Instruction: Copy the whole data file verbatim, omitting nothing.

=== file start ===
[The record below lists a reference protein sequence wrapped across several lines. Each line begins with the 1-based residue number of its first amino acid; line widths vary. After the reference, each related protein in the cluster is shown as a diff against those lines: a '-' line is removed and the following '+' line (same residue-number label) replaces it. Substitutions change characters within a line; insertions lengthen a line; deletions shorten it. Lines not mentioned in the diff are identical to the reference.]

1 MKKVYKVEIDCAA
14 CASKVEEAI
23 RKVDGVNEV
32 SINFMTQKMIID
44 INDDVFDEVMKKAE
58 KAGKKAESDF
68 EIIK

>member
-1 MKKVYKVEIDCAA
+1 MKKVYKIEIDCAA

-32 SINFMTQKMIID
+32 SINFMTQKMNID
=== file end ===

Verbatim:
[The record below lists a reference protein sequence wrapped across several lines. Each line begins with the 1-based residue number of its first amino acid; line widths vary. After the reference, each related protein in the cluster is shown as a diff against those lines: a '-' line is removed and the following '+' line (same residue-number label) replaces it. Substitutions change characters within a line; insertions lengthen a line; deletions shorten it. Lines not mentioned in the diff are identical to the reference.]

1 MKKVYKVEIDCAA
14 CASKVEEAI
23 RKVDGVNEV
32 SINFMTQKMIID
44 INDDVFDEVMKKAE
58 KAGKKAESDF
68 EIIK

>member
-1 MKKVYKVEIDCAA
+1 MKKVYKIEIDCAA

-32 SINFMTQKMIID
+32 SINFMTQKMNID